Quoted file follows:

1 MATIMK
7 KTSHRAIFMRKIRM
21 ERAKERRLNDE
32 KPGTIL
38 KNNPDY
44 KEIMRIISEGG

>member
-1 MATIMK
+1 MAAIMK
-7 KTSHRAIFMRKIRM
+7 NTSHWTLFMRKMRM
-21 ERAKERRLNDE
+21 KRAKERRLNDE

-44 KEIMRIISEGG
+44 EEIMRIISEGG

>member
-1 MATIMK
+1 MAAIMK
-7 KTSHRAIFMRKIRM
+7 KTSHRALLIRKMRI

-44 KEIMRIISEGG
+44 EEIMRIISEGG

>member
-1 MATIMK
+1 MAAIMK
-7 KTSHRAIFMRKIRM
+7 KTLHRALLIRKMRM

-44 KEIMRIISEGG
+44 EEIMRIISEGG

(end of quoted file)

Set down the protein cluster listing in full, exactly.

1 MATIMK
7 KTSHRAIFMRKIRM
21 ERAKERRLNDE
32 KPGTIL
38 KNNPDY
44 KEIMRIISEGG

>member
-1 MATIMK
+1 MAAIMK
-7 KTSHRAIFMRKIRM
+7 NTSHWTLFMRKMRM
-21 ERAKERRLNDE
+21 KRAKERRLNDE

-44 KEIMRIISEGG
+44 EEIMRIISEGG

>member
-1 MATIMK
+1 MAAIMK
-7 KTSHRAIFMRKIRM
+7 KTSHRALLIRKMRI

-44 KEIMRIISEGG
+44 EEIMRIISEGG

>member
-1 MATIMK
+1 MAAIMK
-7 KTSHRAIFMRKIRM
+7 KTLHRALLIRKMRM

-44 KEIMRIISEGG
+44 EEIMRIISEGG